"You yourselves have seen what I did to Egypt, and how I carried you on eagles' wings and brought you to myself" (Exodus 19:4).
Sadly, the Israelites who Moses led had forgotten how much mercy they had received from God. Early on they complained that God and Moses had cheated them by taking them away from the comforts of Egypt. They complained about food and water in the wilderness. They thought God had asked too much of them when he called them to enter the conquest for the Promised Land. So, Moses frequently stressed the ways God showed mercy to Abraham to remind his original audience of the ways God had blessed them, the mercies God had shown to them over and over.
In the second place, we have seen that Moses also emphasized Abraham's loyalty by drawing attention to the many ways God held Abraham responsible to obey his commands. Moses repeatedly emphasized that God expected the patriarch to be faithful to his commands because this focus was also relevant for the Israelites who followed him. This focus on the requirement of loyalty also spoke to Israel in Moses day. Listen to the way God continued to address Israel at Mount Sinai in Exodus 19:4-5:
"You yourselves have seen what I did to Egypt, and how I carried you on eagles' wings and brought you to myself. Now if you obey me fully and keep my covenant, then out of all nations you will be my treasured possession" (Exodus 19:4-5).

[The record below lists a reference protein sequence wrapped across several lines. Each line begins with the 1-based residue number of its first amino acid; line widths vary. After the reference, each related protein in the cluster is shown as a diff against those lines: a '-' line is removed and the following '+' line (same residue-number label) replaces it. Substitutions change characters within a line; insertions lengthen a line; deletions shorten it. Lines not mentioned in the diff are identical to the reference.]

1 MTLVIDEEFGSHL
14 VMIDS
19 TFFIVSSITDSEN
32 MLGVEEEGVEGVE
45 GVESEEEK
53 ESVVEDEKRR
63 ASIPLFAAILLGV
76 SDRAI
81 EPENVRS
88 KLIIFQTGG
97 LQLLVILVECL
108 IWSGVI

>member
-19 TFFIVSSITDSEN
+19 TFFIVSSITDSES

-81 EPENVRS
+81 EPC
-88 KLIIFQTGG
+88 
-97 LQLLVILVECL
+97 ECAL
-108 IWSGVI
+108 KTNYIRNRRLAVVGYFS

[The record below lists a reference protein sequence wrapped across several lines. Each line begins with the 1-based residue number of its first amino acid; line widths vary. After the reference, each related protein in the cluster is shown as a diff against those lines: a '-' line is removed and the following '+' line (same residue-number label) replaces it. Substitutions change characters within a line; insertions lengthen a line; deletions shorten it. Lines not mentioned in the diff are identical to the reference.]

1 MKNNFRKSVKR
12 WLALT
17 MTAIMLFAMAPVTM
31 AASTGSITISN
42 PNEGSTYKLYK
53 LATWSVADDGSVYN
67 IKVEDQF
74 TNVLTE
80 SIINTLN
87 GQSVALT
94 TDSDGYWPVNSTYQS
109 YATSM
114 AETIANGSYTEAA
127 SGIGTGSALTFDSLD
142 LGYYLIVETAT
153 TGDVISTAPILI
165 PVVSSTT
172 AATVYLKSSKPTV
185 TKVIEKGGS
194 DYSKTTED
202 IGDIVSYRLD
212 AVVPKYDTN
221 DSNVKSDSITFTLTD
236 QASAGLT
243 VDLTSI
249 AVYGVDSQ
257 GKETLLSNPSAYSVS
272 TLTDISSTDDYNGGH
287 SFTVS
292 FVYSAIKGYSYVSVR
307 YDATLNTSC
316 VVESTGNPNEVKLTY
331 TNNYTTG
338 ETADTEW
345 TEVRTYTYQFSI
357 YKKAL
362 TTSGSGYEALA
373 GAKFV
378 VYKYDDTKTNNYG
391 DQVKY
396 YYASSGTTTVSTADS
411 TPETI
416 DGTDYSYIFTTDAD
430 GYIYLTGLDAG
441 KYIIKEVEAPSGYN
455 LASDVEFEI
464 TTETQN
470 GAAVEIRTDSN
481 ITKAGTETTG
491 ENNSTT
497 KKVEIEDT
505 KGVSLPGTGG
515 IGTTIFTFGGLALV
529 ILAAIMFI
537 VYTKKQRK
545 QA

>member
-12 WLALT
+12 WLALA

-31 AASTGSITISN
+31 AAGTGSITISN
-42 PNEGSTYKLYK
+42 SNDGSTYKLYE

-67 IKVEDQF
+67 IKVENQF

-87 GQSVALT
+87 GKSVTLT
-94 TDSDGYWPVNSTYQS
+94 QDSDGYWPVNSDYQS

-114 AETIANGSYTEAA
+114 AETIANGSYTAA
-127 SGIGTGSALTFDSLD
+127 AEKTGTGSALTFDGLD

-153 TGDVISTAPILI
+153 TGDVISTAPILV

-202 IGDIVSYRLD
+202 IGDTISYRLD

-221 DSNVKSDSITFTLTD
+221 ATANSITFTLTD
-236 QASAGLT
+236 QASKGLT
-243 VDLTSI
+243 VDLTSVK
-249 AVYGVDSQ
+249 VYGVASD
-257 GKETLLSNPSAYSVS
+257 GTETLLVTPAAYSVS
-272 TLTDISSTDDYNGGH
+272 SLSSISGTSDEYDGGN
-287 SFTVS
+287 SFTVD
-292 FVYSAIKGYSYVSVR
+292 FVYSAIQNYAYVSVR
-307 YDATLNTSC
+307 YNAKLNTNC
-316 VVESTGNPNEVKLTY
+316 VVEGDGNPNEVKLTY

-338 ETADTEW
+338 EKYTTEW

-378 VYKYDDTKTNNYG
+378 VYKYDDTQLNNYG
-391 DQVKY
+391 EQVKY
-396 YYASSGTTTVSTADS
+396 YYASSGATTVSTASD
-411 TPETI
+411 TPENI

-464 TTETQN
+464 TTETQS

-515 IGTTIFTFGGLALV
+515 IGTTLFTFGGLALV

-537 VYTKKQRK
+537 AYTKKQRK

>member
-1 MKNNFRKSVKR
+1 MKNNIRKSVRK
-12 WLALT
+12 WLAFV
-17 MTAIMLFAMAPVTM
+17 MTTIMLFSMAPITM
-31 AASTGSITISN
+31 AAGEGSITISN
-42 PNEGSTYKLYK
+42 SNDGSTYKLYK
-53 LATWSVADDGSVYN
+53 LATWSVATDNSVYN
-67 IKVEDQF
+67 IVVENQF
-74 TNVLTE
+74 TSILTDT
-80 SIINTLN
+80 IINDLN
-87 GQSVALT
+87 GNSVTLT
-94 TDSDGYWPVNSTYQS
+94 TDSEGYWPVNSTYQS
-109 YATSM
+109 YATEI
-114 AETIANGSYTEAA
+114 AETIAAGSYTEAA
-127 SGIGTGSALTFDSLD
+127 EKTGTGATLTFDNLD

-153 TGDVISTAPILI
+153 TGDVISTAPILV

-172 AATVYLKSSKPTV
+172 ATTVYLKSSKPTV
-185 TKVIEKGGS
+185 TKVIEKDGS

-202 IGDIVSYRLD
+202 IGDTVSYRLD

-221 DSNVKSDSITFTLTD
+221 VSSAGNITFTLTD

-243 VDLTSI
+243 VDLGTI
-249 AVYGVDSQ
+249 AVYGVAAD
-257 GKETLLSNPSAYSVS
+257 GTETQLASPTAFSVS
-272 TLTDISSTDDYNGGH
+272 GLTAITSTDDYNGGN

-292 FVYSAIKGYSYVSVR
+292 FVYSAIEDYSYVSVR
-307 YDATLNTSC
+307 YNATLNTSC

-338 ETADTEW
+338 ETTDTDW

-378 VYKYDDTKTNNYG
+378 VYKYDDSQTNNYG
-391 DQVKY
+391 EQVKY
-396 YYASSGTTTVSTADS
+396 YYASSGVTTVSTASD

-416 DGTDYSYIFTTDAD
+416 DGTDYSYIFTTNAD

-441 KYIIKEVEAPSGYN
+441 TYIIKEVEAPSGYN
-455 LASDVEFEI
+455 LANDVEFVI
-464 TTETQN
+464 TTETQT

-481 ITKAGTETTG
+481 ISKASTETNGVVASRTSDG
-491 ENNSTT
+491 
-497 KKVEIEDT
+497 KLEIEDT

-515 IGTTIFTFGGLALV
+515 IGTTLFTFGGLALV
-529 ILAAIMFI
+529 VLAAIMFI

Notice here that the blessings of becoming a treasured possession were dependent on Israel's faithfulness. Although God had shown much mercy to the nation, the status of each person in each generation depended on how they responded to the commands of God.
Now, as we have seen, the main responsibility given to Abraham was that he go to the land of Canaan. Moses stressed this responsibility because he wanted Israel following him to stay the course for the land of Canaan as well. And of course, as Moses wrote about Abraham's other responsibilities, he did so to teach the Israelites of his day about their many other responsibilities. The many requirements of loyalty from Abraham spoke plainly to the fact that the original audience was to be loyal and faithful to the commands of God as well.